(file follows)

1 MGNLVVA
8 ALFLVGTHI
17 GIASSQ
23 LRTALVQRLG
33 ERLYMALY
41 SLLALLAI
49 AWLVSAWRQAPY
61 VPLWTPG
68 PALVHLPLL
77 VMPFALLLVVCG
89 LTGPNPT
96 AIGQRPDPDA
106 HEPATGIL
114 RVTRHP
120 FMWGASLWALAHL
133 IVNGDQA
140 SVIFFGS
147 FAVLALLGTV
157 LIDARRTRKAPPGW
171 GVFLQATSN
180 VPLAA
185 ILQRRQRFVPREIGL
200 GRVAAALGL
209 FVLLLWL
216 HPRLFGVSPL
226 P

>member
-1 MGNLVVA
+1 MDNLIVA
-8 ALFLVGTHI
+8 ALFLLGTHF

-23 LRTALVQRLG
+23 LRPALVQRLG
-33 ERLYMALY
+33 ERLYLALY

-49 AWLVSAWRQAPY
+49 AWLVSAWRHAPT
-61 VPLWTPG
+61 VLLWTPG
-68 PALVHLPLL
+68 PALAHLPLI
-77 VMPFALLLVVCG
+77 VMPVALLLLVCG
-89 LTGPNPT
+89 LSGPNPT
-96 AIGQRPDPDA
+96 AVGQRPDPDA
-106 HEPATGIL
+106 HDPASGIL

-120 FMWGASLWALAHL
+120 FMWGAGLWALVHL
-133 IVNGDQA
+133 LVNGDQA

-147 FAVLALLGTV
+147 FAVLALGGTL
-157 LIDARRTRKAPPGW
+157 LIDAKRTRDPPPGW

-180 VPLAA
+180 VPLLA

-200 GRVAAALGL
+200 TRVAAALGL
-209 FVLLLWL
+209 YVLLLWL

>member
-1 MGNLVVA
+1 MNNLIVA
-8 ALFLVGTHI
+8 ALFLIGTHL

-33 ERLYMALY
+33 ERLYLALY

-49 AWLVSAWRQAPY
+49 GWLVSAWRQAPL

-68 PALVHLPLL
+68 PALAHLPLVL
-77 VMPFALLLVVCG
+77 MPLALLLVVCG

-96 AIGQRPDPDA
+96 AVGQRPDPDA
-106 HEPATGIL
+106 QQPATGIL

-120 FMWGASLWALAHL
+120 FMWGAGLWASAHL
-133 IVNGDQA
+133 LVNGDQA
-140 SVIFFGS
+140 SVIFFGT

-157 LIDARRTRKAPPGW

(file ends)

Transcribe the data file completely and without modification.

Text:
1 MGNLVVA
8 ALFLVGTHI
17 GIASSQ
23 LRTALVQRLG
33 ERLYMALY
41 SLLALLAI
49 AWLVSAWRQAPY
61 VPLWTPG
68 PALVHLPLL
77 VMPFALLLVVCG
89 LTGPNPT
96 AIGQRPDPDA
106 HEPATGIL
114 RVTRHP
120 FMWGASLWALAHL
133 IVNGDQA
140 SVIFFGS
147 FAVLALLGTV
157 LIDARRTRKAPPGW
171 GVFLQATSN
180 VPLAA
185 ILQRRQRFVPREIGL
200 GRVAAALGL
209 FVLLLWL
216 HPRLFGVSPL
226 P

>member
-1 MGNLVVA
+1 MDNLIVA
-8 ALFLVGTHI
+8 ALFLLGTHF

-23 LRTALVQRLG
+23 LRPALVQRLG
-33 ERLYMALY
+33 ERLYLALY

-49 AWLVSAWRQAPY
+49 AWLVSAWRHAPT
-61 VPLWTPG
+61 VLLWTPG
-68 PALVHLPLL
+68 PALAHLPLI
-77 VMPFALLLVVCG
+77 VMPVALLLLVCG
-89 LTGPNPT
+89 LSGPNPT
-96 AIGQRPDPDA
+96 AVGQRPDPDA
-106 HEPATGIL
+106 HDPASGIL

-120 FMWGASLWALAHL
+120 FMWGAGLWALVHL
-133 IVNGDQA
+133 LVNGDQA

-147 FAVLALLGTV
+147 FAVLALGGTL
-157 LIDARRTRKAPPGW
+157 LIDAKRTRDPPPGW

-180 VPLAA
+180 VPLLA

-200 GRVAAALGL
+200 TRVAAALGL
-209 FVLLLWL
+209 YVLLLWL

>member
-1 MGNLVVA
+1 MNNLIVA
-8 ALFLVGTHI
+8 ALFLIGTHL

-33 ERLYMALY
+33 ERLYLALY

-49 AWLVSAWRQAPY
+49 GWLVSAWRQAPL

-68 PALVHLPLL
+68 PALAHLPLVL
-77 VMPFALLLVVCG
+77 MPLALLLVVCG

-96 AIGQRPDPDA
+96 AVGQRPDPDA
-106 HEPATGIL
+106 QQPATGIL

-120 FMWGASLWALAHL
+120 FMWGAGLWASAHL
-133 IVNGDQA
+133 LVNGDQA
-140 SVIFFGS
+140 SVIFFGT

-157 LIDARRTRKAPPGW